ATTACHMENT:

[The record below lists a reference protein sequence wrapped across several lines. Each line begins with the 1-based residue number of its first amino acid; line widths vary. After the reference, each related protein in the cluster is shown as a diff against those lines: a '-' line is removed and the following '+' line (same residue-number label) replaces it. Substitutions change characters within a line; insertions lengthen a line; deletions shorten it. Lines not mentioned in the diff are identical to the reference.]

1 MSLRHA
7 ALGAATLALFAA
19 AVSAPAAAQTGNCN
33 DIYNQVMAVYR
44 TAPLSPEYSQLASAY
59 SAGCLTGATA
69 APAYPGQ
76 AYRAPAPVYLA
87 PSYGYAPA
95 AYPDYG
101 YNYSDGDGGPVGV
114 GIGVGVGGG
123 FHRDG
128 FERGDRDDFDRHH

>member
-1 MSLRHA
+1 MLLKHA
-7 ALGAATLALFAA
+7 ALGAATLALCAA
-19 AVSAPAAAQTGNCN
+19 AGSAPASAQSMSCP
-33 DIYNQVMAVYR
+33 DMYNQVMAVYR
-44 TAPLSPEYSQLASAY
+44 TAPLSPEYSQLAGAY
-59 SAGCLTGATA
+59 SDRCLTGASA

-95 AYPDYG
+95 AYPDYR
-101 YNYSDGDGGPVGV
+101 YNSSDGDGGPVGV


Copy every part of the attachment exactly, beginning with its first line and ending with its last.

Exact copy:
[The record below lists a reference protein sequence wrapped across several lines. Each line begins with the 1-based residue number of its first amino acid; line widths vary. After the reference, each related protein in the cluster is shown as a diff against those lines: a '-' line is removed and the following '+' line (same residue-number label) replaces it. Substitutions change characters within a line; insertions lengthen a line; deletions shorten it. Lines not mentioned in the diff are identical to the reference.]

1 MSLRHA
7 ALGAATLALFAA
19 AVSAPAAAQTGNCN
33 DIYNQVMAVYR
44 TAPLSPEYSQLASAY
59 SAGCLTGATA
69 APAYPGQ
76 AYRAPAPVYLA
87 PSYGYAPA
95 AYPDYG
101 YNYSDGDGGPVGV
114 GIGVGVGGG
123 FHRDG
128 FERGDRDDFDRHH

>member
-1 MSLRHA
+1 MLLKHA
-7 ALGAATLALFAA
+7 ALGAATLALCAA
-19 AVSAPAAAQTGNCN
+19 AGSAPASAQSMSCP
-33 DIYNQVMAVYR
+33 DMYNQVMAVYR
-44 TAPLSPEYSQLASAY
+44 TAPLSPEYSQLAGAY
-59 SAGCLTGATA
+59 SDRCLTGASA

-95 AYPDYG
+95 AYPDYR
-101 YNYSDGDGGPVGV
+101 YNSSDGDGGPVGV